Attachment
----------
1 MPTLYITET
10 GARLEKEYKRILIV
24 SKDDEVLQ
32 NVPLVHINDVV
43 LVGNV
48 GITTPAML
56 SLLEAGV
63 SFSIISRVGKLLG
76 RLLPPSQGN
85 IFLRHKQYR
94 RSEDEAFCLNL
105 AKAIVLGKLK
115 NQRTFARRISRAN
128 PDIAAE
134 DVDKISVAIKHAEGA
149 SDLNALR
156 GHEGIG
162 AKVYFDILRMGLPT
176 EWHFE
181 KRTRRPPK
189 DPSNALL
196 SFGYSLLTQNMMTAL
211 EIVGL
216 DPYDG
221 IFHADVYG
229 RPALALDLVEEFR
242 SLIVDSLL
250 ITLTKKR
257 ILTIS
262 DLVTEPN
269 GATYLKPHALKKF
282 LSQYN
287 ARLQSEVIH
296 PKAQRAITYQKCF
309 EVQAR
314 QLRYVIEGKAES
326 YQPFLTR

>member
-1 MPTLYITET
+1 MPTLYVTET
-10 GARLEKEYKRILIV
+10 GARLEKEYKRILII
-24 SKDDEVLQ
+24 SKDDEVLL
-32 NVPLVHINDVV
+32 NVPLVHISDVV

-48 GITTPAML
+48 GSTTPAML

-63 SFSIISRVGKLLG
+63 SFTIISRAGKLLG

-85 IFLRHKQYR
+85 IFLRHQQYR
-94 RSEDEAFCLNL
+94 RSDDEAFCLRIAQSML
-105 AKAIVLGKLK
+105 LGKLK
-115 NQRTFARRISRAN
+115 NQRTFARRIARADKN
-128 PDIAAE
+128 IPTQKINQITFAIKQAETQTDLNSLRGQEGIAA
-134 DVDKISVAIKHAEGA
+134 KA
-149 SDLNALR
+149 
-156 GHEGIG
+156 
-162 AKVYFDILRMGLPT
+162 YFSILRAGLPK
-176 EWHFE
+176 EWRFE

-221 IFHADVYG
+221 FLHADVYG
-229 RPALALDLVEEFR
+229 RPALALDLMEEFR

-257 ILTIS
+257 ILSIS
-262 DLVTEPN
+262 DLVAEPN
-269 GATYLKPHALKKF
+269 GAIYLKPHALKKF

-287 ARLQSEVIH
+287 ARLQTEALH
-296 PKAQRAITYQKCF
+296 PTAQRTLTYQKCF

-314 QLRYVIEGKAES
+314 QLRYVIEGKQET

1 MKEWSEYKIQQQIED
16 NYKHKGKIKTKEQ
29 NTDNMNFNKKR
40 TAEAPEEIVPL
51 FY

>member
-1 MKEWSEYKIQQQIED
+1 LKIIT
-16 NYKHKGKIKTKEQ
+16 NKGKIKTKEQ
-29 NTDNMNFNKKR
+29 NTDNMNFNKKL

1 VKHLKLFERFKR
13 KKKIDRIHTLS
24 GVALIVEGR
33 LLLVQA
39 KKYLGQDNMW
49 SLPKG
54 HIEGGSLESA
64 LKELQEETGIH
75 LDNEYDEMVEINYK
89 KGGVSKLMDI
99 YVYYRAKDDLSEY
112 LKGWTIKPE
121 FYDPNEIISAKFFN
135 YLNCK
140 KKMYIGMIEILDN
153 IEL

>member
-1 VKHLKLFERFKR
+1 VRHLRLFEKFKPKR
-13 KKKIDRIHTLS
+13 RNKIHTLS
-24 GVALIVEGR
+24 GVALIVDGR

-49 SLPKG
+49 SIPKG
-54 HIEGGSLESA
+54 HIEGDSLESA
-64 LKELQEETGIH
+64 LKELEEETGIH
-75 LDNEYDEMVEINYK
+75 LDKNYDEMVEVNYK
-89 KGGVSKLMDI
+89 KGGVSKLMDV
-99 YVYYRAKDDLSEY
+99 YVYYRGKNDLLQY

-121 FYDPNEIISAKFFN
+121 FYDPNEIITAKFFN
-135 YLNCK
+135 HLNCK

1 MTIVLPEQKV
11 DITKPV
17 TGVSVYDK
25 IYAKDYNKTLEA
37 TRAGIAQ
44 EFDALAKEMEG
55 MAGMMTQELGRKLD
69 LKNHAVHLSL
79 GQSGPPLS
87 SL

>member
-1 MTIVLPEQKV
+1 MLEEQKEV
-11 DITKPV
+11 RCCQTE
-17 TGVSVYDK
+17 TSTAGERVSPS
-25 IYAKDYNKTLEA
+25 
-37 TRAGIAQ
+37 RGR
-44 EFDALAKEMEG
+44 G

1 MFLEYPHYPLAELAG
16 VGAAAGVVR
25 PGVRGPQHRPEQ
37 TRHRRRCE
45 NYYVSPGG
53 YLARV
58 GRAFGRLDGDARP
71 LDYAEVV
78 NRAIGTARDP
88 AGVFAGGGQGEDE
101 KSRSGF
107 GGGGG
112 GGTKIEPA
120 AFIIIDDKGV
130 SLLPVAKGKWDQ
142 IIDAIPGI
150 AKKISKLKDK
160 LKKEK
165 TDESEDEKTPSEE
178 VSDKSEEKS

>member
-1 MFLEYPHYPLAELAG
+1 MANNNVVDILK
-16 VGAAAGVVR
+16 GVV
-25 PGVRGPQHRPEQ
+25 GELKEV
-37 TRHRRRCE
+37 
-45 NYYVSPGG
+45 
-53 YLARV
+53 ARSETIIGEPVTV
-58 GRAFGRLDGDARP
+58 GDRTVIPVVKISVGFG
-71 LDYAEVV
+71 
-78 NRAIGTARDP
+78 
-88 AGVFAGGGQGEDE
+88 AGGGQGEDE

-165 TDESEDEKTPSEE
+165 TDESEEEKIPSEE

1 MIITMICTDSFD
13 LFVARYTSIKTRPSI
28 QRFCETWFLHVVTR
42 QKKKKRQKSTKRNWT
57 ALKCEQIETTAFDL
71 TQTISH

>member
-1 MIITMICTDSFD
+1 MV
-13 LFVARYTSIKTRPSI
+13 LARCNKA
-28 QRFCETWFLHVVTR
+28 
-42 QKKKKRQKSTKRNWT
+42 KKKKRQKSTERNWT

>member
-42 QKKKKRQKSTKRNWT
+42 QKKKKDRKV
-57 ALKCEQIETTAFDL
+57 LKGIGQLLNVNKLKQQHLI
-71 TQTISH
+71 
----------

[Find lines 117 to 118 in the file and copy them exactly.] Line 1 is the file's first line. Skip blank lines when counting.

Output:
+1 VRHLRLFEKFKPKR
-13 KKKIDRIHTLS